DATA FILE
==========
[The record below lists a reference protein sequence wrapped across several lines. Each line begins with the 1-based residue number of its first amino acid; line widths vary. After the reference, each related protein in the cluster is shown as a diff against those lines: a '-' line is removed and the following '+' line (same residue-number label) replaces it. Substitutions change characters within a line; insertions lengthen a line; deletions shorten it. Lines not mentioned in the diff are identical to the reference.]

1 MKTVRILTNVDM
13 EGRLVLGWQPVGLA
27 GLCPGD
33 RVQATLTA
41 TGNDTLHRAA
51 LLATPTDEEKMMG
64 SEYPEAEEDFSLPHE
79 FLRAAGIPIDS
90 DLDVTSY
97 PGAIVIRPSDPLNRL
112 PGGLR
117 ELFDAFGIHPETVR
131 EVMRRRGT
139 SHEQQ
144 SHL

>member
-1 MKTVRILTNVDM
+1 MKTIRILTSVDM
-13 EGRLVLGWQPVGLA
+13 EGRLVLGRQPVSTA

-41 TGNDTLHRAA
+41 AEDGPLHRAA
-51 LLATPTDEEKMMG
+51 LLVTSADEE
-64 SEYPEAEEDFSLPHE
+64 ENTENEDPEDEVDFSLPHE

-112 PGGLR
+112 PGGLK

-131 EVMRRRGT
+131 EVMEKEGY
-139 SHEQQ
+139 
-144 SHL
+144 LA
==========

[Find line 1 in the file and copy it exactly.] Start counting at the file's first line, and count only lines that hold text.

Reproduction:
[The record below lists a reference protein sequence wrapped across several lines. Each line begins with the 1-based residue number of its first amino acid; line widths vary. After the reference, each related protein in the cluster is shown as a diff against those lines: a '-' line is removed and the following '+' line (same residue-number label) replaces it. Substitutions change characters within a line; insertions lengthen a line; deletions shorten it. Lines not mentioned in the diff are identical to the reference.]